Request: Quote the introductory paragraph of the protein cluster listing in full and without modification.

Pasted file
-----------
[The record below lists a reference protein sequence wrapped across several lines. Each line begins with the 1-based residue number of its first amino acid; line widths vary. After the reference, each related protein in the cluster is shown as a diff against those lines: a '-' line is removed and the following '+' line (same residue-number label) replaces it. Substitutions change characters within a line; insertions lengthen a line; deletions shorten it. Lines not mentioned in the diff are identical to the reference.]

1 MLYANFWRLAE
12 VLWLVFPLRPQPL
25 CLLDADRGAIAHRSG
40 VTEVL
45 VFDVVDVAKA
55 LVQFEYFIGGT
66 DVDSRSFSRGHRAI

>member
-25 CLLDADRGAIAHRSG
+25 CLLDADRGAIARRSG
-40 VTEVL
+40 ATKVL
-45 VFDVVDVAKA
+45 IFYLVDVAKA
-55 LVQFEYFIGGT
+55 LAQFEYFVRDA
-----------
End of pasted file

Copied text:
[The record below lists a reference protein sequence wrapped across several lines. Each line begins with the 1-based residue number of its first amino acid; line widths vary. After the reference, each related protein in the cluster is shown as a diff against those lines: a '-' line is removed and the following '+' line (same residue-number label) replaces it. Substitutions change characters within a line; insertions lengthen a line; deletions shorten it. Lines not mentioned in the diff are identical to the reference.]